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How to Prevent Squatters on Your Rental Property

As a rental property owner, you may think that you will never have to worry about squatters. But unless you take the right precautions, you could find yourself dealing with them. Once a squatter has moved in, they can be extremely difficult to remove. This is because some degree of squatter’s rights laws exists in most states, and depending on how strongly they protect squatters, may require property owners to go through the lengthy and expensive legal process of eviction to get them out. The best way to avoid finding yourself in this situation is to prevent squatters from moving into your rental home in the first place. Being mindful of a few simple strategies, you may be able to protect your property and yourself from unauthorized occupants. Squatter trying to pry open door.

squatter is often defined as a person who occupies a property without title, right or lease. If unauthorized occupants move into your property without your knowledge, you may soon discover that you may be in a difficult situation. 

One of the best ways to prevent squatters from moving into your rental property is to keep your property rented to quality tenants. As you advertise for and screen potential tenants, it’s important to have a process in place that thoroughly checks not only their ability to pay the monthly rent, but that investigates their background with other landlords. Simply having a tenant is no guarantee against squatters. Unauthorized tenants, house guests and subletting can both lead to squatter situations that are difficult – and potentially expensive – to resolve. By ensuring every occupant over the age of 18 is listed on the lease and screening your tenants carefullyyou may be able to mitigate these scenarios. You should also consider putting clear language in your leasing agreement about your house guest and subleasing policies, and the consequences your tenant will face should they choose to violate the lease terms.

Along with keeping your property leased, making regular visits to your property may be another great way to prevent squatters. One of the most important times to visit your property is during move-out. A simple check of your property could uncover a developing squatter situation that you may be able to resolve on the spot. Waiting too long after move-out could result in your missing your chance to deal with any unauthorized occupants quickly and immediately. It’s also a good idea to schedule regular visits to your property throughout the year. This can help your tenant know that you are checking up on them and discourage any unauthorized house guests or subletting. It also gives you a good opportunity to check for signs of occupancy that seem to exceed those stated in the lease or other violations of your policy. Should you discover evidence that the tenant is not following their lease, your likely best course of action is to address the situation as soon as possible. Hands locking door house to prevent squatters.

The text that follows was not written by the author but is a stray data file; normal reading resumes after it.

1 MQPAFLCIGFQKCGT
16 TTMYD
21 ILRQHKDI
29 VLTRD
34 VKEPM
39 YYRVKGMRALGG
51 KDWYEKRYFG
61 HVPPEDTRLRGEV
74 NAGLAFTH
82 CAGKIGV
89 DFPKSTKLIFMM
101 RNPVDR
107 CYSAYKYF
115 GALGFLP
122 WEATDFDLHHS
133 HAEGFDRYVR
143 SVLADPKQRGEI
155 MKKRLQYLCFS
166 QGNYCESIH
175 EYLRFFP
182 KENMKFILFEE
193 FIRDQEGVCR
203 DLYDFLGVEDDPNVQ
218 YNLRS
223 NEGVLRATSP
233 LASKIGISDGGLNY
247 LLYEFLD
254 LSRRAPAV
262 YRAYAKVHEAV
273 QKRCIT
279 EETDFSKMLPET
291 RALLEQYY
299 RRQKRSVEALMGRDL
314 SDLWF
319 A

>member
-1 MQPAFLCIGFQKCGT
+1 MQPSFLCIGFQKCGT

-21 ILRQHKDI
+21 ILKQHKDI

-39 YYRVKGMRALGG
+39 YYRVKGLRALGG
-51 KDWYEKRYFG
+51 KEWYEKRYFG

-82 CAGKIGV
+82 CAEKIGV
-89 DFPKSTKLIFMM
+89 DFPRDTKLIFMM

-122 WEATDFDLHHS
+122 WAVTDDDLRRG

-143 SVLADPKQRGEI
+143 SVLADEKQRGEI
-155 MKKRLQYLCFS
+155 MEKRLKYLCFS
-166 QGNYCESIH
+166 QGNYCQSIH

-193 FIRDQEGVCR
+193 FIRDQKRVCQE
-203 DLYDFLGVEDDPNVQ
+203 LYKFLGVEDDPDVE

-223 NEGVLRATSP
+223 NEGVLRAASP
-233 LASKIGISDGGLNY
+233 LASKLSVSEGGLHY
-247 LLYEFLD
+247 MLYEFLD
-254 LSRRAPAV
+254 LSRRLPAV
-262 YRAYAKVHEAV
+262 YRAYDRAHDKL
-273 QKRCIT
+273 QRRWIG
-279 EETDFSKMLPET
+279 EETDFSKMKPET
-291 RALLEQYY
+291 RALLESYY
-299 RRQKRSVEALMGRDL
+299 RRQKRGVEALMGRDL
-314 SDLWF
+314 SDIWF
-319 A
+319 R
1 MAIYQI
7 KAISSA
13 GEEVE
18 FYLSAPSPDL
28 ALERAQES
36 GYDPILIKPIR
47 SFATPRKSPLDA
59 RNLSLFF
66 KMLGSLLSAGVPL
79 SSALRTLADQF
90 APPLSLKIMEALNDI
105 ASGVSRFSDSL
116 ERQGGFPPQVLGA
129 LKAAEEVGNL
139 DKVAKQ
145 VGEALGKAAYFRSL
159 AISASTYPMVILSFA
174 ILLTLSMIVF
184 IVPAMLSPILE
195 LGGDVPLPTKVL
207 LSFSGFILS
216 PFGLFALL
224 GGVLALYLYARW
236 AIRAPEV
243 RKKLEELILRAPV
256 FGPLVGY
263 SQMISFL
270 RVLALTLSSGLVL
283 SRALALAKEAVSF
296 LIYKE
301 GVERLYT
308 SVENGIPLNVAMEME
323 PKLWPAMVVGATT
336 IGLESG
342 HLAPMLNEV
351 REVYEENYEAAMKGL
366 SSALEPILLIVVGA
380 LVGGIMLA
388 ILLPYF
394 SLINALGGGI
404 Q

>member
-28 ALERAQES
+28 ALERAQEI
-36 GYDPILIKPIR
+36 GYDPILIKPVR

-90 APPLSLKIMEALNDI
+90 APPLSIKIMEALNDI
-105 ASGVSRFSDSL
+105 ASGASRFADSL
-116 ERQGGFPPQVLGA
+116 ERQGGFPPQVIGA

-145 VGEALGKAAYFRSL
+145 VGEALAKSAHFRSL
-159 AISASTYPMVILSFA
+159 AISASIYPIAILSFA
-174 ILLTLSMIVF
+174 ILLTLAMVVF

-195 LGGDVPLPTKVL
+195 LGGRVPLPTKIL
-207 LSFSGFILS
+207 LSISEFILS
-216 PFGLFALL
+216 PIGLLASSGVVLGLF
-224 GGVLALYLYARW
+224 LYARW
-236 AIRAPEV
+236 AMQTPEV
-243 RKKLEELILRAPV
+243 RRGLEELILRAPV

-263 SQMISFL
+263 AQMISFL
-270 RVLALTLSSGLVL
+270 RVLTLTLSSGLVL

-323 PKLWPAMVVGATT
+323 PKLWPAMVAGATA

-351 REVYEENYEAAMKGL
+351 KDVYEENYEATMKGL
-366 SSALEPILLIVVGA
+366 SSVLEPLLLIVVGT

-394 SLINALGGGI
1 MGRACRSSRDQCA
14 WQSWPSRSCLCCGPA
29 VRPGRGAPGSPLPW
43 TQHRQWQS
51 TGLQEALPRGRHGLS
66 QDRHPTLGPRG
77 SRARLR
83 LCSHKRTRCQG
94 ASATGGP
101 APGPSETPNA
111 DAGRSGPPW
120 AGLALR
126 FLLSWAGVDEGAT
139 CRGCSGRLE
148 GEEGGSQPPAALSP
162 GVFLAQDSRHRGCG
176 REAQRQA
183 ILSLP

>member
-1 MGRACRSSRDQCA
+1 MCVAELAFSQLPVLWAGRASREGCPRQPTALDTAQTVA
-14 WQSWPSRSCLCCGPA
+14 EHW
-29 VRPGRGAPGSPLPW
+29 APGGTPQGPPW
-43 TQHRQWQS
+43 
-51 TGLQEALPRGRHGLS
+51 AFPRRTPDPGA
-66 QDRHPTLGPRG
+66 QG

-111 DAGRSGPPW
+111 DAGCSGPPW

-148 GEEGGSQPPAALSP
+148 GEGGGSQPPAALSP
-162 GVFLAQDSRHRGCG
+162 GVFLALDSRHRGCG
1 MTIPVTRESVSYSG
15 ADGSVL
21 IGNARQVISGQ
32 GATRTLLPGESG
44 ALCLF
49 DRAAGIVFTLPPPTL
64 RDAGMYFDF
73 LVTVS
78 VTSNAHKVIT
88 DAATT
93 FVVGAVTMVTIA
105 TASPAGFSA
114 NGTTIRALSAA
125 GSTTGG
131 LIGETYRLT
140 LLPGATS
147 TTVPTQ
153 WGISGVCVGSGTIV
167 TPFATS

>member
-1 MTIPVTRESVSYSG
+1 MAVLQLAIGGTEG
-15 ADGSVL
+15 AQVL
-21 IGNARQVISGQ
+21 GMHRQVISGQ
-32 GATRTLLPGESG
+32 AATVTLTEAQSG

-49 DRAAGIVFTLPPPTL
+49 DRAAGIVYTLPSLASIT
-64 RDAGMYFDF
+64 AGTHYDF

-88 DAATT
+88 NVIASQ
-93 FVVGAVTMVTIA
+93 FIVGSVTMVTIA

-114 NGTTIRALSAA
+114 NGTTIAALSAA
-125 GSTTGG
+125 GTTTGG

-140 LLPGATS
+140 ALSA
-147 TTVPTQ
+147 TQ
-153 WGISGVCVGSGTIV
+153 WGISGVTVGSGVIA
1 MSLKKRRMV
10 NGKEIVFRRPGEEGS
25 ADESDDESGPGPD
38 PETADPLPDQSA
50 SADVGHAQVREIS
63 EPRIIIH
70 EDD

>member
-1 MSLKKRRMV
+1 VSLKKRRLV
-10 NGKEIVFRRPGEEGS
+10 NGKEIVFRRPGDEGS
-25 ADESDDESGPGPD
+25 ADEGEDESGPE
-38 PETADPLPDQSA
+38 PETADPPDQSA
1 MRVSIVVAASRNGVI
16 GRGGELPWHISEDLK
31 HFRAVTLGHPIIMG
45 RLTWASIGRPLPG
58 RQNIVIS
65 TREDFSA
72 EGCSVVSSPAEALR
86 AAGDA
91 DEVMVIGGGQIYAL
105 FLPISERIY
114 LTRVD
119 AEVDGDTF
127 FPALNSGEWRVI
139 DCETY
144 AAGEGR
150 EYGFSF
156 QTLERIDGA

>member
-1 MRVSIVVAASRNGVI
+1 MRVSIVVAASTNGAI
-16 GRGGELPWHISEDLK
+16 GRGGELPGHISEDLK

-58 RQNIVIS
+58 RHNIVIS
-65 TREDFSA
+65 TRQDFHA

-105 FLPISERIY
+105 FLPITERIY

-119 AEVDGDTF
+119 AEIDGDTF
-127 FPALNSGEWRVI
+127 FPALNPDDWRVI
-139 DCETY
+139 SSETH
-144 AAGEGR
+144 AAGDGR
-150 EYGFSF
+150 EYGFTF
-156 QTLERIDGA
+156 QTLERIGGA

If your property should become temporarily vacant between tenants, you may want to make your property as unappealing to squatters as possible to discourage them from moving in. One way you can do this is to make it look like the property is occupied, even if it may not be yet. For example, you could install timer switches to turn lights on and off every day. If you are close by, consider stopping by your rental every few days to clean flyers off the door, open and close the blinds, and put the trash bins out on the curb (even if they’re empty). If you don’t live close, you could ask a friend, neighbor, or property manager to do this for you. You might also consider asking a neighbor to park their vehicle in your rental home’s driveway to give the impression that someone is home. 

During vacancies, it’s also important to check local rental listings for any that might be using your rental property in a rental scam. Although rare, sometimes rental property owners discover that someone has “leased” their property to a tenant without their knowledge or permission – and has disappeared with the tenant’s security deposit and rent payments. The tenants may not even know that they have been the victims of a con artist, which could put you in a very difficult situation.

Finally, you should always have good security measures in place, whether your property is occupied or not. Install good quality locks for all doors and windows and remember to change the locks on the doors after your tenant moves out. Exterior security lights with motion sensors can help deter unwanted visitors as well as give your property a lived-in feel. Be sure to install lights near all points of entry, including gates, sheds, and garage doors. Finally, be careful to remove or store garbage bins, ladders, benches, and other items that could be used to gain entry to your rental home. If you could imagine someone using an item to help them break in, best to put it somewhere out of reach. 

Taking steps to prevent squatters is something all property owners should seriously consider doing. But with the right team of professionals on your side, it is easier than you think. Would you like more information on how to prevent squatters in your rental properties? If so, contact your nearest independently owned and operated Real Property Management franchise office. 

 

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